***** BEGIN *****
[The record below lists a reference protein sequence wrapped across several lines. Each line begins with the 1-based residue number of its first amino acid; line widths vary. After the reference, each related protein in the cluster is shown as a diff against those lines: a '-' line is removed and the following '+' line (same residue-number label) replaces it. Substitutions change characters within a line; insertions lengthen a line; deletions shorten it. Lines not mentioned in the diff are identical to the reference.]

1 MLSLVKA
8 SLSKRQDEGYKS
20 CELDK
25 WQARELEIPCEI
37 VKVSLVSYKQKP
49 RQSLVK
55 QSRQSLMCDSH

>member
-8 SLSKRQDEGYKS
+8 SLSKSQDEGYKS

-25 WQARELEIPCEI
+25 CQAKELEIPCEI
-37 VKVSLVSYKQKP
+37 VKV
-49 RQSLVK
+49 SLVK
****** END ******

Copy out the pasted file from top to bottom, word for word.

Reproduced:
[The record below lists a reference protein sequence wrapped across several lines. Each line begins with the 1-based residue number of its first amino acid; line widths vary. After the reference, each related protein in the cluster is shown as a diff against those lines: a '-' line is removed and the following '+' line (same residue-number label) replaces it. Substitutions change characters within a line; insertions lengthen a line; deletions shorten it. Lines not mentioned in the diff are identical to the reference.]

1 MLSLVKA
8 SLSKRQDEGYKS
20 CELDK
25 WQARELEIPCEI
37 VKVSLVSYKQKP
49 RQSLVK
55 QSRQSLMCDSH

>member
-8 SLSKRQDEGYKS
+8 SLSKSQDEGYKS

-25 WQARELEIPCEI
+25 CQAKELEIPCEI
-37 VKVSLVSYKQKP
+37 VKV
-49 RQSLVK
+49 SLVK